Before turning to specific propositions about the trade-conflict relationship, I assess the central differences in the theoretical debates that drive the study of international relations. The theoretical perspective one embraces may affect his or her approach to analyzing the trade-conflict relationship. Of course, this fact is not peculiar to this field; scholars rec-...

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Chapter 3. Investigating the Commercial Peace

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pp. 43-78

The theories presented in chapter 2 suggest a number of competing propositions about the trade-conflict relationship. Scholars have begun to apply social-scientific techniques to investigating the relative accuracy of these alternative portrayals of the trade-conflict relationship. However,the evidence produced from such efforts remains limited and mixed....

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Chapter 4. Interdependence, Negotiation, and Escalation

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pp. 79-96

The empirical evidence presented in chapter 3 suggests that interdependent dyads are more likely than others to engage in militarized disputes. Does this mean that liberal assumptions about trade’s pacifying and unifying power are completely unfounded? We know that trade ties fail to prevent the outbreak of militarized conflicts, but the question remains...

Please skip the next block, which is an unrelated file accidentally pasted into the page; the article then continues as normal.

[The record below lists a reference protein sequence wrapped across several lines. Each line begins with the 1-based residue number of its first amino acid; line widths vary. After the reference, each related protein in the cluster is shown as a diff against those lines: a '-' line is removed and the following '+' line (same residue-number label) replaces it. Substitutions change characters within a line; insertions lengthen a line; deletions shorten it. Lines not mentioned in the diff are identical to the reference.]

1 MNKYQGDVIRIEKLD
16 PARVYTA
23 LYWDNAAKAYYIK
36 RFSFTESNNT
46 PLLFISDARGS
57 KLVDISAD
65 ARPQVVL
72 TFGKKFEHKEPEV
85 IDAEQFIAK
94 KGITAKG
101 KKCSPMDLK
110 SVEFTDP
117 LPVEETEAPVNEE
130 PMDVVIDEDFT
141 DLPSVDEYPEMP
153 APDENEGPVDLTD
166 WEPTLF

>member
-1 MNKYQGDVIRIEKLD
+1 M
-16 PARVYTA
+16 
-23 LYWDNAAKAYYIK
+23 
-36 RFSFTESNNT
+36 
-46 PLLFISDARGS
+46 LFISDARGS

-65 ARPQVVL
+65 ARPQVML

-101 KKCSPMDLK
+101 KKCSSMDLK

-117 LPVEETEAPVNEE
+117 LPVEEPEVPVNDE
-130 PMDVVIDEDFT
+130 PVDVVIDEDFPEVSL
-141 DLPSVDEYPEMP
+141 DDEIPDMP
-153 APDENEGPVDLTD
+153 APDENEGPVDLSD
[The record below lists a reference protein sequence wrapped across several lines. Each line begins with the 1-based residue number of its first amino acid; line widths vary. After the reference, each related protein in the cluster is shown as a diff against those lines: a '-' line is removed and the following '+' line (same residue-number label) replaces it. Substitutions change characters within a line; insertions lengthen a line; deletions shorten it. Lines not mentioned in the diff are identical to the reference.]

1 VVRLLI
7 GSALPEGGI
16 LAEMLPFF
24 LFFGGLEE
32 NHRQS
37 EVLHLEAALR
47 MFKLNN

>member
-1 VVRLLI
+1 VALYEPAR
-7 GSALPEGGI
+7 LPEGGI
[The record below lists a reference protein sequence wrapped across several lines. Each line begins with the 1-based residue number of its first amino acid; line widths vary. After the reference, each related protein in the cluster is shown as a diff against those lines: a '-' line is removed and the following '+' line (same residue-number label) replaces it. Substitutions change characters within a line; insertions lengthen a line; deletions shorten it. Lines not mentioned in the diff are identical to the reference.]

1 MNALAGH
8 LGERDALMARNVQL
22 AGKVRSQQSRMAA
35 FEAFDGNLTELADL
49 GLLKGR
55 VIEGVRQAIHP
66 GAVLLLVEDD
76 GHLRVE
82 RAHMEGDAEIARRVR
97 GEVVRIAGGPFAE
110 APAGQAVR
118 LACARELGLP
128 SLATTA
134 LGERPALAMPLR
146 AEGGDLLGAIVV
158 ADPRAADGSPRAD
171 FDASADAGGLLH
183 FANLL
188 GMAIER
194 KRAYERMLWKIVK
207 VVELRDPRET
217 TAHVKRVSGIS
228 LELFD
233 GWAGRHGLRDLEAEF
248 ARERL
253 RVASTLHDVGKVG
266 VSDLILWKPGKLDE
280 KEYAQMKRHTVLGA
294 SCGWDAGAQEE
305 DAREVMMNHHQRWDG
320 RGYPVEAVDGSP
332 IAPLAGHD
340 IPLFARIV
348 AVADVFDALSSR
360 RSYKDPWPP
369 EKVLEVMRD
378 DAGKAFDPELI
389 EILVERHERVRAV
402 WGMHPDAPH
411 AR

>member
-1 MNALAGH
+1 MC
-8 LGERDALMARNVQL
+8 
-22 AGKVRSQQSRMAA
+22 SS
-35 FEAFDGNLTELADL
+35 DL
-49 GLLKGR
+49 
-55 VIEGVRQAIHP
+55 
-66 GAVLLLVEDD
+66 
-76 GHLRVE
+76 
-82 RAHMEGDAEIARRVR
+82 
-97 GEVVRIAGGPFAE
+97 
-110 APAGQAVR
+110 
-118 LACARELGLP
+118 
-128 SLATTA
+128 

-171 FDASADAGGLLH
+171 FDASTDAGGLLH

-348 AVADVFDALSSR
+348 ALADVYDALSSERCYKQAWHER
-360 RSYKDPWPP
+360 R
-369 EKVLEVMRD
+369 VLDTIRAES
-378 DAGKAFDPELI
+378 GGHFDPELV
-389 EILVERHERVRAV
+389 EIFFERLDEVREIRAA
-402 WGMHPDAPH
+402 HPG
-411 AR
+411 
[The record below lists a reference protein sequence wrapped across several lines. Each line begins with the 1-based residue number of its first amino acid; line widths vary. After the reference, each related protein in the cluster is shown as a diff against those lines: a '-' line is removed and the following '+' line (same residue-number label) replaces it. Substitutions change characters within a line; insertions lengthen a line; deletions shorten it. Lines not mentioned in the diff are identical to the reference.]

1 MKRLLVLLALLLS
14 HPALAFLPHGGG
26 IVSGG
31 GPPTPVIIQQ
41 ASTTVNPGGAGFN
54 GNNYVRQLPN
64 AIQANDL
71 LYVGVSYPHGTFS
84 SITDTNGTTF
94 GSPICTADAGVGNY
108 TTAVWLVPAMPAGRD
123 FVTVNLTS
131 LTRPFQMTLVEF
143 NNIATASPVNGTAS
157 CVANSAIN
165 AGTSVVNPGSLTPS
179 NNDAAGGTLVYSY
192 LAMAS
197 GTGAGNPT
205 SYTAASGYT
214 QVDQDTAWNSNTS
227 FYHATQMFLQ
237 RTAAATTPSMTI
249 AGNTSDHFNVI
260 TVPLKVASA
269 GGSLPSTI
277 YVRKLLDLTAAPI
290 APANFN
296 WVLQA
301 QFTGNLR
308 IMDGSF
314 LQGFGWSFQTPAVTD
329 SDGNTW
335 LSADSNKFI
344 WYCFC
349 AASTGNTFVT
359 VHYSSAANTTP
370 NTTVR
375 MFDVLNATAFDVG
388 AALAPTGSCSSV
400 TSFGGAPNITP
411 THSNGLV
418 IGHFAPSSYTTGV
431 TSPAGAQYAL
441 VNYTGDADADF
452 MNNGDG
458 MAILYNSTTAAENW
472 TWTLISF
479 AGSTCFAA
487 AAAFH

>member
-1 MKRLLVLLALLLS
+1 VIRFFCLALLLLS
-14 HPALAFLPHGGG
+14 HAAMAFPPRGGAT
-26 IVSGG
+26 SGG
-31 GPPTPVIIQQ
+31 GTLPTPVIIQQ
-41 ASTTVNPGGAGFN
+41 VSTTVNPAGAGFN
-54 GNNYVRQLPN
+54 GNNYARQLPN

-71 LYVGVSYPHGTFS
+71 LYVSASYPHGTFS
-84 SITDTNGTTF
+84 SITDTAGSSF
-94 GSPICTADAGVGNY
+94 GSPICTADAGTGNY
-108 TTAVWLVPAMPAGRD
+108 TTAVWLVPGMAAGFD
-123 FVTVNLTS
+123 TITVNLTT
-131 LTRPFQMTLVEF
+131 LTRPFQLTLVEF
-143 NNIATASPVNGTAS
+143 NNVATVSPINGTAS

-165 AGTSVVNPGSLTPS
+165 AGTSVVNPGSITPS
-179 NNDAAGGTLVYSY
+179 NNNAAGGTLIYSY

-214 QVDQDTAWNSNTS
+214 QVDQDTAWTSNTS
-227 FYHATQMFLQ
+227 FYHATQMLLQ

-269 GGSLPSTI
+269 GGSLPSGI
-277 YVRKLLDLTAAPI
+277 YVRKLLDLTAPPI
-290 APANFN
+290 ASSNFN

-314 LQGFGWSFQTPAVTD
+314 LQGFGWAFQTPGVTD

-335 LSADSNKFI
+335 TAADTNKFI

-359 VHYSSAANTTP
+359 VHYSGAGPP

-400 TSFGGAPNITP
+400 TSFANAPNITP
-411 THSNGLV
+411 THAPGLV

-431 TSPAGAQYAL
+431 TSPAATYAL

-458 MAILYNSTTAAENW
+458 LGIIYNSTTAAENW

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Chapter 5. Alternative Levels of Analysis:The Nation-State and the System

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pp. 97-120

Throughout this study, I have focused on the impact of trade on dyadic relationships in order to look within the international system to determine whether variations in the trade-conflict relationship exist. However, people tend to portray discussions about trade as equally applicable to all relationships, including those between people, classes, communi-...

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Chapter 6. Conclusions

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pp. 121-138

I began this study by posing a few simple questions concerning trade’s impact on interstate relations, with the primary question being. Does trade promote peace? To address this question, I argued that it was necessary to investigate a more spatially and temporally diverse group ofinterstate relations than had previously been considered. In addition, I...

Appendix A. Notes on Trade Data

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pp. 139-148

Appendix B. Major Power Trade

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pp. 149-156


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pp. 157-162


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pp. 163-176

Name Index

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pp. 177-180

Subject Index

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pp. vii

E-ISBN-13: 9780472023073
E-ISBN-10: 0472023071
Print-ISBN-13: 9780472030767
Print-ISBN-10: 0472030760

Page Count: 200
Illustrations: 6 drawings, 19 tables
Publication Year: 2002